Raymond Carver, tedium and (re)writing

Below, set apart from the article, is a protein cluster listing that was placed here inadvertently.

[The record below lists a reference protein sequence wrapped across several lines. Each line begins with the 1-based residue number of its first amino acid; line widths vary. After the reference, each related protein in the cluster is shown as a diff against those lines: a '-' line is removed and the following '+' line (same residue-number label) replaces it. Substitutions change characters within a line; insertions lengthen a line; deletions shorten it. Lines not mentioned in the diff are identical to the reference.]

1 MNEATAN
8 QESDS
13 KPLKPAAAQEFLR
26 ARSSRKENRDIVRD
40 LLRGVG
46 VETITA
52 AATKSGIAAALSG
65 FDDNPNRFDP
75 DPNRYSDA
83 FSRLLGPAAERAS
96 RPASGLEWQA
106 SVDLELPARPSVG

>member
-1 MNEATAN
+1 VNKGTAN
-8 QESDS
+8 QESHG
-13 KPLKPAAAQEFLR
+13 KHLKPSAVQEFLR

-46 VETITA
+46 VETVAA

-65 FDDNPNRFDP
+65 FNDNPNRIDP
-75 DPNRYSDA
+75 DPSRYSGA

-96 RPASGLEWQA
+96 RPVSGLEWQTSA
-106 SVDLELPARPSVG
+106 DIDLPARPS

Yesterday I found myself with a bit of time to spare on Marylebone High Street. Daunts Books beckoned and I found myself asking for The Paris Review interviews. The first thing I was aware of was that I knew these interviews are freely available on the internet, just like Raymond Carver's, here - but I felt compelled to buy the book (£14:99). I read Raymond Carver's 'The Art of Fiction' almost immediately, whilst waiting for a friend to arrive. I haven't read much of Carver - although I was very taken by Cathedral, a collection of short stories. The interviewer referred to another interview he gave, in which, when asked why he preferred the short story form, said something about some tedious goings-on. He shed light on this. The tedious goings-on was the constant scrabble for money. Carver really is an example of a man, from a working-class family who, although graduating from high school, first spent six months at the saw mill his father worked at. Of course, Carver hated it. He married at 18, worked as a janitor and continued writing. The short story was the best form because it was simply quicker to get through and finish. I suppose it also meant additional income for the cash-strapped Carvers. The American market for the short story at this time was much more better paying. But the tedium was also shorthand for alcoholism. Of course, we know he got sober in alcoholics anonymous in 1976, something that he says was his greatest achievement. But apart from this fortuitous development it was also clear that Carver was not, as is commonly supposed of 'great writers', an innately talented writer. I would say very few are. What he excelled at was the art of re-writing. His first drafts (plural!) were - his own word - terrible. And so he would write at least twelve, often twenty, drafts - about 50 for his poems. It heartened me, his honesty in revealing that he didn't just type up a short story and that was it. It was serendipitous that I bought the interviews when I did. About an hour after reading it, as my friend and I strolled down the high street, I received an email from my PhD supervisor, Professor Norma Clarke, who said that the endlessly revised opening sections to my novel-in-progress were hugely improved, and that the emotional dynamics made sense. But what put the biggest smile on my face was that she said she had read through these sections whilst enduring the tedium of an airport but that she barely noticed this tedium, and wasn't that what fiction was meant to do. So, the path is lit up again. I have less than three months left and it won't come a moment too soon. The past three years have been difficult. Of course they have. I have held down a demanding job, taught creative writing to undergraduates, and studied and written a c90,000 word PhD. Of course I want to see Mary Burns published. The mark of a PhD is that it has reached a publishable standard and that it (my critical component) contributes to new knowledge; but I know that that does not mean it will be - despite the endless re-writing. So I shall plough on - trying, for this last stretch of the bumpy road - to balance the scrabble for money to keep the roof over my head and the journey of this writer.